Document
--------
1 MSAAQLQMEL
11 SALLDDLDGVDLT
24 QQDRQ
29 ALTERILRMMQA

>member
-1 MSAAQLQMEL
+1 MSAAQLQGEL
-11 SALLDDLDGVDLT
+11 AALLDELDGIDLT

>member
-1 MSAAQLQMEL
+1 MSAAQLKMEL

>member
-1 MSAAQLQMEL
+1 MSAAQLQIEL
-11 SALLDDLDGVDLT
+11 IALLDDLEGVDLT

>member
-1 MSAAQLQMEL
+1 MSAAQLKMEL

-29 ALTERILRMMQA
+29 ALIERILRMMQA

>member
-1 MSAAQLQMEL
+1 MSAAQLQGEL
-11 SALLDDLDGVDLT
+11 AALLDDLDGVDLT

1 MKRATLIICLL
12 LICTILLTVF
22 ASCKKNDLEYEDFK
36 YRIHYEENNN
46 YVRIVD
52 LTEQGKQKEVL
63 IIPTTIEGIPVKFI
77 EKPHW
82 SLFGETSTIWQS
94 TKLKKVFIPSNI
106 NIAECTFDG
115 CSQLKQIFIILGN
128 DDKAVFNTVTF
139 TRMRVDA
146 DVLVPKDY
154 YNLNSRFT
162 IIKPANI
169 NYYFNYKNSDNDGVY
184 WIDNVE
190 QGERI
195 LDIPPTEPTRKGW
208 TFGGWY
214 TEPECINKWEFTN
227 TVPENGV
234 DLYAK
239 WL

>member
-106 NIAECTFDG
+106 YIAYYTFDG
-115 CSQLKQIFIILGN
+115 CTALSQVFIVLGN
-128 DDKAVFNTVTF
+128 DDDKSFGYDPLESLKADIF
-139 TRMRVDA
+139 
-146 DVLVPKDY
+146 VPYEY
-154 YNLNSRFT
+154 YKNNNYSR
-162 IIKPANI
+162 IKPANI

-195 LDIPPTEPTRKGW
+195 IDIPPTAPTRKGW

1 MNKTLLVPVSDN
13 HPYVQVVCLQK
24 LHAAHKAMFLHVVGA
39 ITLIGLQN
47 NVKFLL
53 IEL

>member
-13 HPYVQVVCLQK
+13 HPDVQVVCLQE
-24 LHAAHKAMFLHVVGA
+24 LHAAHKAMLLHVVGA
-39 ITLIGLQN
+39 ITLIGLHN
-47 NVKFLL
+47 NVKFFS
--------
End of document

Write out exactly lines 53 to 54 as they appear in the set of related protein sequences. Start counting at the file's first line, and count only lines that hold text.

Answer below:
239 WL

>member